On September 25, 2015, the Federal Reserve and other agencies charged with implementing the Volcker Rule issued two new Frequently Asked Questions (“FAQs”), numbered 17 and 18 in the list that the agencies have published, to clarify certain aspects of the final Volcker Rule regulations (the “Final Rule”). One of the FAQs provides guidance on the agencies’ expectations for market making in covered fund interests. The second specifies the appropriate timing for the annual CEO certification required for use of the prime brokerage exception to the Final Rule’s so-called Super 23A prohibition.
FAQ 17: COMPLIANCE FOR MARKET MAKING AND THE IDENTIFICATION OF COVERED FUNDS
The Final Rule prohibits a banking entity from engaging in proprietary trading, with limited exceptions, including one for market making-related activities. To qualify for the market making exemption, a banking entity must maintain a compliance program reasonably designed to ensure compliance with the Final Rule. FAQ 17 gives guidance on the agencies’ expectations for market making in covered fund interests.
In particular, the FAQ provides that a banking entity may rely on “objective factors” to determine whether a security is issued by a covered fund. The need to identify covered fund interests is important because, although a banking entity may engage in market making in covered fund interests, the Final Rule includes per-fund and aggregate quantitative limits on the amount of covered fund interests a banking entity may hold, including as part of market making activities. The FAQ describes “objective factors” as factual criteria that can be used to reliably identify whether an issuer or a particular type of issuer is a covered fund. The FAQ also endorses use of a shared utility or service provider that uses objective factors to identify covered funds, which is helpful given industry-wide efforts to develop such a solution.
The FAQ, however, notes limits on its guidance. For example, a banking entity may not rely solely on the name of the issuer or the title of the issuer’s security to make a covered fund determination. In addition, reliance on objective factors, or on a shared utility or third party service provider that uses objective factors to make a covered fund determination must be subject to the Final Rule’s independent testing and audit requirements. If the objective factors used by the banking entity, shared utility or third party service provider are not effective in identifying whether a security is issued by a covered fund, the banking entity must promptly update its compliance program to address the issue. This latter point seems to suggest the agencies believe a “living” (as opposed to a single, point-in-time) Volcker Rule analysis is important.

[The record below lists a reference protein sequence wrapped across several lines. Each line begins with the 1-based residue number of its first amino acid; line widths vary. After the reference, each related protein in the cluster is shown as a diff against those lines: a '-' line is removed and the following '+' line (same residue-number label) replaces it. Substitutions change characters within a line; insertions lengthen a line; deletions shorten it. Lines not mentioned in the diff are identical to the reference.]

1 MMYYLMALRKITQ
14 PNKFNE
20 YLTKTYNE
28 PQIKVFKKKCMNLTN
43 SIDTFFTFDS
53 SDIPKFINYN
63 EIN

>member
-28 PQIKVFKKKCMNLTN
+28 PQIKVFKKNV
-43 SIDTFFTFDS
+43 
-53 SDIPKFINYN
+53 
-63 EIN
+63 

FAQ 18: CEO CERTIFICATION FOR PRIME BROKERAGE EXCEPTION TO SUPER 23A PROHIBITION
The Final Rule’s so-called “Super 23A” provisions prohibit a banking entity and its affiliates from entering into a covered transaction as defined by Section 23A of the Federal Reserve Act with a covered fund (or a covered fund controlled by such fund) if the banking entity serves as the investment manager (or similar role) for the covered fund, or organizes and offers the fund under the Final Rule’s “customer fund” exemption.
Certain prime brokerage transactions, however, are permitted, notwithstanding the Super 23A prohibition, provided certain conditions are met. One of the conditions is that the banking entity’s CEO annually certify as to compliance with the prime brokerage exception.
FAQ 18 clarifies that the first CEO certification for the prime brokerage exception is due no later than March 31 following the end of the relevant conformance period. For example, for funds subject to the conformance period that ended on July 21, 2015, the first CEO certification would be due no later than March 31, 2016. For “legacy funds” subject to the conformance period that currently ends on July 31, 2016, the first CEO certification would be due no later than March 31 following the end of this latter conformance date (the Federal Reserve has indicated that this date will be extended to July 21, 2017). This distinction would matter only if a banking entity engages in transactions subject to the prime brokerage exception with legacy funds, and not with other covered funds, such that a CEO certification is not required by March 31, 2016.
After the initial submission, the CEO certification must be provided annually within one year of the prior certification.